The ‘lucky country’ has managed its way out of a recession for almost 30 years. But the latest downturn has taken some of the world’s economies with it. Australia included. So after such a long stint without one, what do we need to know?
A recession is a period when the economy is contracting rather than expanding and is often accompanied by a significant rise in unemployment rates.
When people spend less money, businesses tend to need to let employees go. As opposed to when the public are feeling positive and spending money, they’re hiring. Generally as a result of growth.*
Formally announcing that the country is in a recession is typically dependent upon Australia’s gross domestic product (GDP), and is assessed over 2 successive financial quarters. Not just the performance of the economy over a day or month. A recession will typically require two successive quarters where Australia’s GDP has fallen.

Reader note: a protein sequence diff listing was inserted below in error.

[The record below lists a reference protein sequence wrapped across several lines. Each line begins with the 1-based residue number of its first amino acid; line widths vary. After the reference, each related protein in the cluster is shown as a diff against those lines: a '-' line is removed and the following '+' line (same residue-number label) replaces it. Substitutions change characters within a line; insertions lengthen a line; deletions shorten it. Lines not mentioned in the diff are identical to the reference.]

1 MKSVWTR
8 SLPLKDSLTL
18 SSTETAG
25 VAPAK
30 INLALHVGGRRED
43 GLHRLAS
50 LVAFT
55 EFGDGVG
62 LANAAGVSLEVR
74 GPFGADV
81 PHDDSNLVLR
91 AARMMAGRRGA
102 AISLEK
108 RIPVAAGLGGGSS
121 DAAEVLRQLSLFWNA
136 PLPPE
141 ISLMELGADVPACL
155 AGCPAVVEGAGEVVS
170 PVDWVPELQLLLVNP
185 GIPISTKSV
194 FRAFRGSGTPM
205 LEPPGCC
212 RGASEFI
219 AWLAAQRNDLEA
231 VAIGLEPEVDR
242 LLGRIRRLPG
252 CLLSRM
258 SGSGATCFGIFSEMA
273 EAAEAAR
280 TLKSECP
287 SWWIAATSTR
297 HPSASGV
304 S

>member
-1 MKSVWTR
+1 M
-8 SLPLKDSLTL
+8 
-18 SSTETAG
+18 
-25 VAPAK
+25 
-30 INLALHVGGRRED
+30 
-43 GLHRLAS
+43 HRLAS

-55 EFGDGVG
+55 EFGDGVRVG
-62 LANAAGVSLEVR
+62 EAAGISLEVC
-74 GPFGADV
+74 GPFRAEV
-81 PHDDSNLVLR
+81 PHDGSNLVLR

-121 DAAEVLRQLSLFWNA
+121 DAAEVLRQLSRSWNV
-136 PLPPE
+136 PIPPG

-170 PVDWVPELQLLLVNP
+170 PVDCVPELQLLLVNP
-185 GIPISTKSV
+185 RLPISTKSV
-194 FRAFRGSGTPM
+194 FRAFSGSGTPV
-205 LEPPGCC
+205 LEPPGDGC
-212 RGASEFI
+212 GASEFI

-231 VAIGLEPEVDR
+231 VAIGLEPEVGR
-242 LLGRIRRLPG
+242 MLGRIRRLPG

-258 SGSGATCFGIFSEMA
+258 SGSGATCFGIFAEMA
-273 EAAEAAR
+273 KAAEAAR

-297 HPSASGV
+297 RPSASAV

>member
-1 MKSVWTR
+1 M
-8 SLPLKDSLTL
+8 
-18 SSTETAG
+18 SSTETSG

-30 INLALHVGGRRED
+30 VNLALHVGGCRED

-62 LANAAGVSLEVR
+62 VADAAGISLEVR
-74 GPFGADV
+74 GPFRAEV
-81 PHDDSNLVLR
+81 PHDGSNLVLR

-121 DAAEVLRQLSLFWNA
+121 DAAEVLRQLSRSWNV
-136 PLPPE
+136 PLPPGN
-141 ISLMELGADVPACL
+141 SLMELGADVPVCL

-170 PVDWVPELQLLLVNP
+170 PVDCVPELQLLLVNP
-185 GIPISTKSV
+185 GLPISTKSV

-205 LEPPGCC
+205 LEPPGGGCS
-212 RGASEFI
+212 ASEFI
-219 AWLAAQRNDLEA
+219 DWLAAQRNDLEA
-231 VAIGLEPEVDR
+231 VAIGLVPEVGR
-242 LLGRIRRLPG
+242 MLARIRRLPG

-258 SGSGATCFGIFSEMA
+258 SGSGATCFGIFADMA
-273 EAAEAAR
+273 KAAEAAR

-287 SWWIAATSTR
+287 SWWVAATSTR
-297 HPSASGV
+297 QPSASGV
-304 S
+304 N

GDP is the value created by goods and services produced inside Australia such as government spending, household consumption and business investment.
The recent confirmation that Australia is in a recession had been speculated by many since the first quarter figures showed a 0.3 percent drop in GDP (Jan-March 2020)*. And was expected to worsen since the second COVID-19 lockdown measures were announced.
Recent figures have shown that the Australian GDP has contracted by 7 per cent in the second quarter (April – June 2020)***. This is the worst fall on record. As these two quarters were consecutive declines, Australia was announced to be in a recession.
Statistics show households are now saving almost 20 per cent of their disposable income in comparison to 6 per cent in the first quarter 2020****.
It is difficult to make predictions during a pandemic.
Some economists believe that the worst hit to the GDP has passed, however the second wave of lockdown measures in Melbourne may have an impact.
The RBA expects unemployment will continue to rise as many businesses are forecast to close once Government COVID support schemes begin to be withdrawn.
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